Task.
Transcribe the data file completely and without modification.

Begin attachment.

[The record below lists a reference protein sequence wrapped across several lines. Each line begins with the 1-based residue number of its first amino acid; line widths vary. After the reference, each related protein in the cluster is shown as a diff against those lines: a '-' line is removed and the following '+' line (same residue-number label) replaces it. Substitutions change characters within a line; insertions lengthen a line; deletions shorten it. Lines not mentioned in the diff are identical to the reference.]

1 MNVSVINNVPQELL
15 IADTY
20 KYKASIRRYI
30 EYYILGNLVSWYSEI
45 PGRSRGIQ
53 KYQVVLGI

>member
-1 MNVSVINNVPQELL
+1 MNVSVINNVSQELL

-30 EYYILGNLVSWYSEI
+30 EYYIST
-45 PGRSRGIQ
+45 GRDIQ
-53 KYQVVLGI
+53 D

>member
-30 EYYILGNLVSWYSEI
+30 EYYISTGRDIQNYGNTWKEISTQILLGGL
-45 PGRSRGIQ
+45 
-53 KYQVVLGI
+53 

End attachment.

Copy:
[The record below lists a reference protein sequence wrapped across several lines. Each line begins with the 1-based residue number of its first amino acid; line widths vary. After the reference, each related protein in the cluster is shown as a diff against those lines: a '-' line is removed and the following '+' line (same residue-number label) replaces it. Substitutions change characters within a line; insertions lengthen a line; deletions shorten it. Lines not mentioned in the diff are identical to the reference.]

1 MNVSVINNVPQELL
15 IADTY
20 KYKASIRRYI
30 EYYILGNLVSWYSEI
45 PGRSRGIQ
53 KYQVVLGI

>member
-1 MNVSVINNVPQELL
+1 MNVSVINNVSQELL

-30 EYYILGNLVSWYSEI
+30 EYYIST
-45 PGRSRGIQ
+45 GRDIQ
-53 KYQVVLGI
+53 D

>member
-30 EYYILGNLVSWYSEI
+30 EYYISTGRDIQNYGNTWKEISTQILLGGL
-45 PGRSRGIQ
+45 
-53 KYQVVLGI
+53 